Publish and be damned

This might be nothing or it might be quite significant. I’ll defer to our regular legal expert for the definitive opinion in the comments.

A defamation case has just concluded in Australia where the judge found in favour of the plaintiff’s claim that Creepbook page owners are liable for comments made under their content.

There is a very lengthy but highly-informative Twitter thread here with a detailed breakdown of why Creepbook page owners are simply unable to comply with the ruling. In summary, the tools aren’t made available to control the content and it is currently impossible to switch off comments…. wait for it… unless you are a pharmaceutical company.

No, really….. go to the bottom of that Twitter thread to find that gem and shake your head.

The ruling seems to hold a page “owner” liable for anything anyone posts in reply. Unfortunately, Creepbook doesn’t provide the ability to disable comments on pages (“groups” have this function though) and the keyword blocking function is far from watertight.

There’s much debate currently in the USA about whether the social media giants have become the de facto “public square” and therefore should be subject to the First Amendment or they are publishers curating content and therefore have liability for anything which breaks a law or incurs libel cases.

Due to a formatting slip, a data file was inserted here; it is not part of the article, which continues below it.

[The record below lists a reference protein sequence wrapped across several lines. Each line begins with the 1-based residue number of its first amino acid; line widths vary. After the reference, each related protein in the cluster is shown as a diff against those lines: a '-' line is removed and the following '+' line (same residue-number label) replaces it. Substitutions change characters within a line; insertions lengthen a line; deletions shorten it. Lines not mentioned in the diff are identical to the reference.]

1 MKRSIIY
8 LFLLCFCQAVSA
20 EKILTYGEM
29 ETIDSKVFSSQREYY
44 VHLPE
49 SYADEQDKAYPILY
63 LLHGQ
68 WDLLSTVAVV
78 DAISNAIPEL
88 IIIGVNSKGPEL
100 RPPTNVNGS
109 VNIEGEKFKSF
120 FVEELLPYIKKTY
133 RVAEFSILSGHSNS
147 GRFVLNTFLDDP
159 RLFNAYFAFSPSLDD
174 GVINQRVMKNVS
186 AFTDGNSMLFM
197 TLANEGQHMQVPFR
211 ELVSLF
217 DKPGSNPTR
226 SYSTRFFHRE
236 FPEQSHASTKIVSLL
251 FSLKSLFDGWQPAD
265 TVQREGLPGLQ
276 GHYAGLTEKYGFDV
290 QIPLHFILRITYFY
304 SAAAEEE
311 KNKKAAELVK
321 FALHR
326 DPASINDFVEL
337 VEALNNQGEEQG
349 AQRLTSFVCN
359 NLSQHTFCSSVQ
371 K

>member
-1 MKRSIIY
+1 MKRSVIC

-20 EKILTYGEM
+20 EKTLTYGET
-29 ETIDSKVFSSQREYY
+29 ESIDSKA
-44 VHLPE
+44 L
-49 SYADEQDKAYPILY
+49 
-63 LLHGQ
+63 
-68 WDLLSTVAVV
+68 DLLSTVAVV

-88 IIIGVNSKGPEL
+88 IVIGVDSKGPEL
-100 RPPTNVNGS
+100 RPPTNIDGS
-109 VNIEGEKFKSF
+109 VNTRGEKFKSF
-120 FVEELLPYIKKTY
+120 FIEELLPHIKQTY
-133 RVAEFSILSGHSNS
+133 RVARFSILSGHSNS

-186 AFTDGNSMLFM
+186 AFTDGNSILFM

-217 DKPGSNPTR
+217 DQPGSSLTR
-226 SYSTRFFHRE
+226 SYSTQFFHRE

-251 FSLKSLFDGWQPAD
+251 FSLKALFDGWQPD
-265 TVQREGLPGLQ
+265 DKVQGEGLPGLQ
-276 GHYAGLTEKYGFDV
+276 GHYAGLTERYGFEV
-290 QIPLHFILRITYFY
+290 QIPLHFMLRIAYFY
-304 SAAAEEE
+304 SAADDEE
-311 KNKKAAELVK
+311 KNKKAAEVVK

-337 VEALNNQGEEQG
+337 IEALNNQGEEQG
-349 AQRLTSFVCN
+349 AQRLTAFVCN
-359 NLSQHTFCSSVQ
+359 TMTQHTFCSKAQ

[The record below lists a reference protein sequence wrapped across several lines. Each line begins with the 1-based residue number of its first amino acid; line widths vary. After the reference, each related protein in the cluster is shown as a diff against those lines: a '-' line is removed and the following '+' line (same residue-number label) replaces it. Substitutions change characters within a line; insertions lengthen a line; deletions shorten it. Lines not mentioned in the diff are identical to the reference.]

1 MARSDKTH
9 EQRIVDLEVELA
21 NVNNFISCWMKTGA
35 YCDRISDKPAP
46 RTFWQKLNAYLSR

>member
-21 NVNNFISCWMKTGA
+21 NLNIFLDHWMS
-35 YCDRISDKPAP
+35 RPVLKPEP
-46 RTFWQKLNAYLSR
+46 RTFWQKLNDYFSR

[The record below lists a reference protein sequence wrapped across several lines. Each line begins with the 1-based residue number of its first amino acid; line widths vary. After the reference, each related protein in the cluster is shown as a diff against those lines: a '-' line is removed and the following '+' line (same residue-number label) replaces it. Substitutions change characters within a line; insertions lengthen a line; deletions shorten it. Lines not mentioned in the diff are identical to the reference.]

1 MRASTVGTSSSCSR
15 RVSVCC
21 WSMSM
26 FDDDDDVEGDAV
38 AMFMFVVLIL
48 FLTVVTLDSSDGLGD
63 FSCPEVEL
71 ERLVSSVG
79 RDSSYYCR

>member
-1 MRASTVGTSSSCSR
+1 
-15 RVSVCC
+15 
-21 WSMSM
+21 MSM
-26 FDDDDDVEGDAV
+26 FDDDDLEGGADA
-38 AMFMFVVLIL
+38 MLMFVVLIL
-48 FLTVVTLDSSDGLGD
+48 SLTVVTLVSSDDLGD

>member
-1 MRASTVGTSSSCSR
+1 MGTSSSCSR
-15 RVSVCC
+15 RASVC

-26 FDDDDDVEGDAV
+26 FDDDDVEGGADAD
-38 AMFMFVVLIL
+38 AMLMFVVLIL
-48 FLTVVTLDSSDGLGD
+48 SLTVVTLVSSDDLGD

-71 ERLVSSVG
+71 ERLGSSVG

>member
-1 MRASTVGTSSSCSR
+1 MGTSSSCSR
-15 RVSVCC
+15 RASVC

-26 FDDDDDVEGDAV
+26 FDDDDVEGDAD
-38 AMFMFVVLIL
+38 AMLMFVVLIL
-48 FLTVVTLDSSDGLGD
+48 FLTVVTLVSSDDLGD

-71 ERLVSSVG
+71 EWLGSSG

The general position of the tech companies is that they are common carriers like the postal system or a phone company. Except there’s a major inconsistency with their actions; the phone company doesn’t cut you off if you say something it disagrees with.

Somewhere between these three positions the US courts will eventually rule. Many other commentators have written and spoken extensively on this dichotomy and have speculated on how it might land. My voice isn’t going add much either way.

In the meantime, it looks like an Australian judge may have hurried things along a little.

Bill’s Opinion

It might be argued this ruling has restricted free speech in Australia. However, regular readers will likely concur that ship sailed from Australian shores a long time ago.

My personal position is one of free speech near absolutism; with the exception of calling for violence, I’m generally ok with people saying whatever the hell they want.

That’s not to say they can say it without consequence, public opinion and libel laws are useful moderators.

Freedom of speech doesn’t mean the right to an audience though. If social media giants “de-platform” voices they dislike, that’s fine. Those voices will find a way to be heard, particularly if what they are saying resonates with others as being virtuous and true. We should have faith in our fellow humans in being able to discern mendacity from honesty.

This Australian case might result in changes to Creepbook globally, it might result in changes only to the way Australian companies engage on Creepbook, or it might result in very little change at all. Anyone who claims to know is deluding themselves and you.

Creepbook and its page owners might be liable for what’s written by others or they can remove opinions they dislike. I don’t care either way, I’m not on Creepbook so was unlikely to read it anyway.